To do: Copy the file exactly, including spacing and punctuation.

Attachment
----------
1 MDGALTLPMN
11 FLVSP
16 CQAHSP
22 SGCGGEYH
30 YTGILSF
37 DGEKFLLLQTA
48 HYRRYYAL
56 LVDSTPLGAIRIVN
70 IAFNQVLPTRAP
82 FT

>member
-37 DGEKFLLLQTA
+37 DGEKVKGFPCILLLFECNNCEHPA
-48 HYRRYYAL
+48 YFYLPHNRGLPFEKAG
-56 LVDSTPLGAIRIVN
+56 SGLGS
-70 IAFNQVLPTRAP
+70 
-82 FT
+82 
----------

1 MDGALTLPMN
11 FLVSP
16 CQAHSP
22 SGCGGEYH
30 YTGILSF
37 DGEKFLLLQTA
48 HYRRYYAL
56 LVDSTPLGAIRIVN
70 IAFNQVLPTRAP
82 FT

>member
-37 DGEKFLLLQTA
+37 DGEKVKGFPCILLLFECNNCEHPA
-48 HYRRYYAL
+48 YFYLPHNRGLPFEKAG
-56 LVDSTPLGAIRIVN
+56 SGLGS
-70 IAFNQVLPTRAP
+70 
-82 FT
+82 